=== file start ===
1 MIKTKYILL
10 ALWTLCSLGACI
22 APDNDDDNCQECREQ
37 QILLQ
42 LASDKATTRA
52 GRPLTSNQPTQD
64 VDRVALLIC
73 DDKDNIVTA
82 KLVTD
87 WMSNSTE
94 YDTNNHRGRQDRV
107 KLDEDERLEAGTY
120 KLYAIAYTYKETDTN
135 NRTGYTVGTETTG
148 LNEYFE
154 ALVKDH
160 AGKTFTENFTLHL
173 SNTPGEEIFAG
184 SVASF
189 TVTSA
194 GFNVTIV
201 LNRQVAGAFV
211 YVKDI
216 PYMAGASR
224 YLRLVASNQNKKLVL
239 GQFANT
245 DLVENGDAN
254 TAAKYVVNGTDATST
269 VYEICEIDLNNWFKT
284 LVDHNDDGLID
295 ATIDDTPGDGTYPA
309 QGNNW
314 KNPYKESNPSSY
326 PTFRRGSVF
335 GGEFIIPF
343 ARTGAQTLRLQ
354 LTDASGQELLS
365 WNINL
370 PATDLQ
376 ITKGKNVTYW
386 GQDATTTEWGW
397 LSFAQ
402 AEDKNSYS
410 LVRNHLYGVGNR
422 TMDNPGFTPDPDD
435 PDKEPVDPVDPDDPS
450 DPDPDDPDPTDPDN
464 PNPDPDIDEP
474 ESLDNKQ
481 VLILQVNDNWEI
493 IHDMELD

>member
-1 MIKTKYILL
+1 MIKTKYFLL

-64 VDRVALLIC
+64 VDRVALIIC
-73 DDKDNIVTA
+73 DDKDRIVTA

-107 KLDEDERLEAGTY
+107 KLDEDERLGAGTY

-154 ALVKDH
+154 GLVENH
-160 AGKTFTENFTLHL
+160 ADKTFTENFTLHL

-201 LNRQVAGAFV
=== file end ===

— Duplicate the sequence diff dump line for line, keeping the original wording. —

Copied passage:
1 MIKTKYILL
10 ALWTLCSLGACI
22 APDNDDDNCQECREQ
37 QILLQ
42 LASDKATTRA
52 GRPLTSNQPTQD
64 VDRVALLIC
73 DDKDNIVTA
82 KLVTD
87 WMSNSTE
94 YDTNNHRGRQDRV
107 KLDEDERLEAGTY
120 KLYAIAYTYKETDTN
135 NRTGYTVGTETTG
148 LNEYFE
154 ALVKDH
160 AGKTFTENFTLHL
173 SNTPGEEIFAG
184 SVASF
189 TVTSA
194 GFNVTIV
201 LNRQVAGAFV
211 YVKDI
216 PYMAGASR
224 YLRLVASNQNKKLVL
239 GQFANT
245 DLVENGDAN
254 TAAKYVVNGTDATST
269 VYEICEIDLNNWFKT
284 LVDHNDDGLID
295 ATIDDTPGDGTYPA
309 QGNNW
314 KNPYKESNPSSY
326 PTFRRGSVF
335 GGEFIIPF
343 ARTGAQTLRLQ
354 LTDASGQELLS
365 WNINL
370 PATDLQ
376 ITKGKNVTYW
386 GQDATTTEWGW
397 LSFAQ
402 AEDKNSYS
410 LVRNHLYGVGNR
422 TMDNPGFTPDPDD
435 PDKEPVDPVDPDDPS
450 DPDPDDPDPTDPDN
464 PNPDPDIDEP
474 ESLDNKQ
481 VLILQVNDNWEI
493 IHDMELD

>member
-1 MIKTKYILL
+1 MIKTKYFLL

-64 VDRVALLIC
+64 VDRVALIIC
-73 DDKDNIVTA
+73 DDKDRIVTA

-107 KLDEDERLEAGTY
+107 KLDEDERLGAGTY

-154 ALVKDH
+154 GLVENH
-160 AGKTFTENFTLHL
+160 ADKTFTENFTLHL

-201 LNRQVAGAFV